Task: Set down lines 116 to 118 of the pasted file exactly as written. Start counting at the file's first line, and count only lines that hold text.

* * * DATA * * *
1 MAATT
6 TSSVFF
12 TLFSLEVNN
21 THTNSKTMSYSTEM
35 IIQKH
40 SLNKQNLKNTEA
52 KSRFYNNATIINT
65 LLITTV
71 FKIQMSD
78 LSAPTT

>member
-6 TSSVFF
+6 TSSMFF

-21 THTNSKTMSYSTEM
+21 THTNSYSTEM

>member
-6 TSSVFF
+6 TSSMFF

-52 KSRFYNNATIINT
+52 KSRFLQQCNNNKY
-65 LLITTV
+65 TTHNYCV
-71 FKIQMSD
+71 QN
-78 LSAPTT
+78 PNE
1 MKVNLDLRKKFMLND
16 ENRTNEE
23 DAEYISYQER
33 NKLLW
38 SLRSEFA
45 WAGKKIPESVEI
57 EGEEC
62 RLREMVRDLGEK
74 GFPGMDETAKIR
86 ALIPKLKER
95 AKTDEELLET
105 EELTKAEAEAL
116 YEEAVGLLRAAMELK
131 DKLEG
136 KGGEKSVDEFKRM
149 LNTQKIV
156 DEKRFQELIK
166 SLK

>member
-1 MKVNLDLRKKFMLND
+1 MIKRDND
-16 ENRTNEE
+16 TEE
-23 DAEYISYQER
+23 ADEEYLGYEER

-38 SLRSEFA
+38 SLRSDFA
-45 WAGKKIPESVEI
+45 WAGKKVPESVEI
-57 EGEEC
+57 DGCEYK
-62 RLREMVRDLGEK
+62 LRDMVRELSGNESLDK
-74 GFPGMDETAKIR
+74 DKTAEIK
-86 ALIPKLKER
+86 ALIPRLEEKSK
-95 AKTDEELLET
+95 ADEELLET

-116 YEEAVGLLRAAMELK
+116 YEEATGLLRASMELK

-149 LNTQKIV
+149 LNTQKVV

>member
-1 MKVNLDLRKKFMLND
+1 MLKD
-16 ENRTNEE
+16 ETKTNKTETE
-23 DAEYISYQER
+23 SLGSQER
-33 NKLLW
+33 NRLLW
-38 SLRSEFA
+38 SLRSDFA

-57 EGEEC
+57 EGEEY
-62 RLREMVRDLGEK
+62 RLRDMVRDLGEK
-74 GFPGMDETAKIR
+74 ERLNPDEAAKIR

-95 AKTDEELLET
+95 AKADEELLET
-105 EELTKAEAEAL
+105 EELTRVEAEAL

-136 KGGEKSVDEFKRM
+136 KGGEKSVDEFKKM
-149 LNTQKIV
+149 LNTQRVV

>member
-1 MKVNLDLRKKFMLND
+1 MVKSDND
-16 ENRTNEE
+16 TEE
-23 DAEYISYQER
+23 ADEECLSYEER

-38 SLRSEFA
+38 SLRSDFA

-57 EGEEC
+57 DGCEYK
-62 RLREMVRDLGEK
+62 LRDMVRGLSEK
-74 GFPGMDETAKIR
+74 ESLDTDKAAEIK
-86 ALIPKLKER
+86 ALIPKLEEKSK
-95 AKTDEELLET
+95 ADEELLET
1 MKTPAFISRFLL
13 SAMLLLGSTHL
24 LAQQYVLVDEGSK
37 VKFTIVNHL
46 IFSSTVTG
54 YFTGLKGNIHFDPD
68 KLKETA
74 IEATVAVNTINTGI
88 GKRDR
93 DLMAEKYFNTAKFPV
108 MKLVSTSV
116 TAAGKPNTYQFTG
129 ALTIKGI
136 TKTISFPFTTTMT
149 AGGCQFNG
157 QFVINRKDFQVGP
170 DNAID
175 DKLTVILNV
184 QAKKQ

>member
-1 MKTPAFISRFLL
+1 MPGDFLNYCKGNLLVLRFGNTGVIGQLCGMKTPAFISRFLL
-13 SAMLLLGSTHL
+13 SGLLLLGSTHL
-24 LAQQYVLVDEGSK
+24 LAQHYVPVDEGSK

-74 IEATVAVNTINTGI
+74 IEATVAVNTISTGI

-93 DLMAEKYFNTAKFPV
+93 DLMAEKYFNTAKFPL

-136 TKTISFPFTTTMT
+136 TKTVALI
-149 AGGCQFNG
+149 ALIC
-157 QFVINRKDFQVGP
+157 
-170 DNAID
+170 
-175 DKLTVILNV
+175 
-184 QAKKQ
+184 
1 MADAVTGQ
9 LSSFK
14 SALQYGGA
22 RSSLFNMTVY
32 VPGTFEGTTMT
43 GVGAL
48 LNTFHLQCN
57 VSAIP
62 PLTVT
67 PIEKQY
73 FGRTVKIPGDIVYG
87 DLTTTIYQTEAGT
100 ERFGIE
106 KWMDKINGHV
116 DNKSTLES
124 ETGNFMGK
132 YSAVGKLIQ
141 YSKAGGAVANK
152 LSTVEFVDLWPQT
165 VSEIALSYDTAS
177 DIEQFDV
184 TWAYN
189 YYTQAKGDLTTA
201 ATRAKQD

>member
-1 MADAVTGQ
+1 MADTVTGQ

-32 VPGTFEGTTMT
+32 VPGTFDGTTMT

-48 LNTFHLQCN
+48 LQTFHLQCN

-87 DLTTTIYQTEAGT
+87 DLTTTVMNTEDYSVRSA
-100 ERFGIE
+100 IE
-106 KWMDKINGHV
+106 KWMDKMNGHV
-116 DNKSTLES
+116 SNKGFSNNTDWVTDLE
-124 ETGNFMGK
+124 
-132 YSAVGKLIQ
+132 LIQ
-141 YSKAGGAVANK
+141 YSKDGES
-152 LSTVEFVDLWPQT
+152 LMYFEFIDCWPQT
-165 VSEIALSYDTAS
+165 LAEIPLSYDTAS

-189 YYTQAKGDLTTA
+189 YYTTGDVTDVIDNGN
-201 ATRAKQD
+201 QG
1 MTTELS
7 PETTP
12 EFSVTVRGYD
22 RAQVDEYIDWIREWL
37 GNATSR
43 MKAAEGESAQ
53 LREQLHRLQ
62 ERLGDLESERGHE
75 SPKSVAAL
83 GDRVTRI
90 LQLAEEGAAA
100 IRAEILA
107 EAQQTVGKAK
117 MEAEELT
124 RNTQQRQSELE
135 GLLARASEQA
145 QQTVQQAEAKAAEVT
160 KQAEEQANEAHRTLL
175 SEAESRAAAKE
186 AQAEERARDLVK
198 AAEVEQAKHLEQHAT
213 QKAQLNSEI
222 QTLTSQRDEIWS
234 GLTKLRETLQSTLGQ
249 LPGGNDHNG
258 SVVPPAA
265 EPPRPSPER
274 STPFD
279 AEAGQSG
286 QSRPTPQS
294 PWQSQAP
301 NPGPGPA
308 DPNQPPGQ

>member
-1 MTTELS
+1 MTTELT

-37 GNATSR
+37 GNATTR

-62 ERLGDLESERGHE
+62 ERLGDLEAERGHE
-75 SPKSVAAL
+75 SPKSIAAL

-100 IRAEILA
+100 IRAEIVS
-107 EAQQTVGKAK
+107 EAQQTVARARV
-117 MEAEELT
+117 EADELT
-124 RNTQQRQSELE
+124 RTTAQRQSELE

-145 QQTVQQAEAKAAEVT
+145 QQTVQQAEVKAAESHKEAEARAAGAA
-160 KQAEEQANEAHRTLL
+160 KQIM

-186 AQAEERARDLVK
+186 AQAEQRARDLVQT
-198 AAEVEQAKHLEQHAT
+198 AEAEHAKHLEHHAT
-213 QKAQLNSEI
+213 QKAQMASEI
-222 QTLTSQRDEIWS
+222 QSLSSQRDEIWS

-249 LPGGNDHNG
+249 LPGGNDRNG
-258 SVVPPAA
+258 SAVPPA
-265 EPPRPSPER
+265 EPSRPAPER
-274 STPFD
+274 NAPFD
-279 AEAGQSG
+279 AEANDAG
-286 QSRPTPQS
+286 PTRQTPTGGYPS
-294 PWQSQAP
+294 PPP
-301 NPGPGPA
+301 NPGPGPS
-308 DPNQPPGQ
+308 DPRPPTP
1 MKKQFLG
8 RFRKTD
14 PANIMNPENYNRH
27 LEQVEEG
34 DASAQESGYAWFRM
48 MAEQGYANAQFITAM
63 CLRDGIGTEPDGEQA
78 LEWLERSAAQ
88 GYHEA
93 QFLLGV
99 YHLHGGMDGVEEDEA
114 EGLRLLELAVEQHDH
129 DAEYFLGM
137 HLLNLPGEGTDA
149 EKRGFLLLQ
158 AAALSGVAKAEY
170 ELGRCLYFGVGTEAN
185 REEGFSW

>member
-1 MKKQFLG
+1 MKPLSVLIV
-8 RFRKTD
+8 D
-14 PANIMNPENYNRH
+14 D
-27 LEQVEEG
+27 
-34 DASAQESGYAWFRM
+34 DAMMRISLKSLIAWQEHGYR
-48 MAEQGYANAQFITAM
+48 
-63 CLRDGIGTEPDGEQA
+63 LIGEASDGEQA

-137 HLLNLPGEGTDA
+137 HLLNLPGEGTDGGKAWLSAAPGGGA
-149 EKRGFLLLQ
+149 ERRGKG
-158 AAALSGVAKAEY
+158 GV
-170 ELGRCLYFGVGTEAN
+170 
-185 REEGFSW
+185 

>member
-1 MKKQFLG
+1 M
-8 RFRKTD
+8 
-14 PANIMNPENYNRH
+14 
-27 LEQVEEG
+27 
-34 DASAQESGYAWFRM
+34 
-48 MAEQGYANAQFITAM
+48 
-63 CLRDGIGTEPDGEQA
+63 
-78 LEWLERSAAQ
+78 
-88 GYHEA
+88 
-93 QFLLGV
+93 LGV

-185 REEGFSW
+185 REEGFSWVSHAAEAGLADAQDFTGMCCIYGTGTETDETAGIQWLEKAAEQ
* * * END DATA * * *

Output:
24 LAQQYVLVDEGSK
37 VKFTIVNHL
46 IFSSTVTG